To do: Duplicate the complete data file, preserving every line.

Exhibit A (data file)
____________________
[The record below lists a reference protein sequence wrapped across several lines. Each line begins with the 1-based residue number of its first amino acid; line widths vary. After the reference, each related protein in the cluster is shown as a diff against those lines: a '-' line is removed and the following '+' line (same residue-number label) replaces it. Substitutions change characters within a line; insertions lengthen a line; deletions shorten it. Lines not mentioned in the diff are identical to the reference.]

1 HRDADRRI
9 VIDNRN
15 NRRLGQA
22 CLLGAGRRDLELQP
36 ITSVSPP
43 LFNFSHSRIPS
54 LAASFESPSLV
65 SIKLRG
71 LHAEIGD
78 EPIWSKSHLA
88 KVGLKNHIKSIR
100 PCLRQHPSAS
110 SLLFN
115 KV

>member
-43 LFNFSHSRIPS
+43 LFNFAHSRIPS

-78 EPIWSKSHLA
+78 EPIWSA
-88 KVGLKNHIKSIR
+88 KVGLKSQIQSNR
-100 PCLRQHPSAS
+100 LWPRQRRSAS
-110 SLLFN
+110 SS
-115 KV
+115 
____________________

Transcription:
[The record below lists a reference protein sequence wrapped across several lines. Each line begins with the 1-based residue number of its first amino acid; line widths vary. After the reference, each related protein in the cluster is shown as a diff against those lines: a '-' line is removed and the following '+' line (same residue-number label) replaces it. Substitutions change characters within a line; insertions lengthen a line; deletions shorten it. Lines not mentioned in the diff are identical to the reference.]

1 HRDADRRI
9 VIDNRN
15 NRRLGQA
22 CLLGAGRRDLELQP
36 ITSVSPP
43 LFNFSHSRIPS
54 LAASFESPSLV
65 SIKLRG
71 LHAEIGD
78 EPIWSKSHLA
88 KVGLKNHIKSIR
100 PCLRQHPSAS
110 SLLFN
115 KV

>member
-43 LFNFSHSRIPS
+43 LFNFAHSRIPS

-78 EPIWSKSHLA
+78 EPIWSA
-88 KVGLKNHIKSIR
+88 KVGLKSQIQSNR
-100 PCLRQHPSAS
+100 LWPRQRRSAS
-110 SLLFN
+110 SS
-115 KV
+115 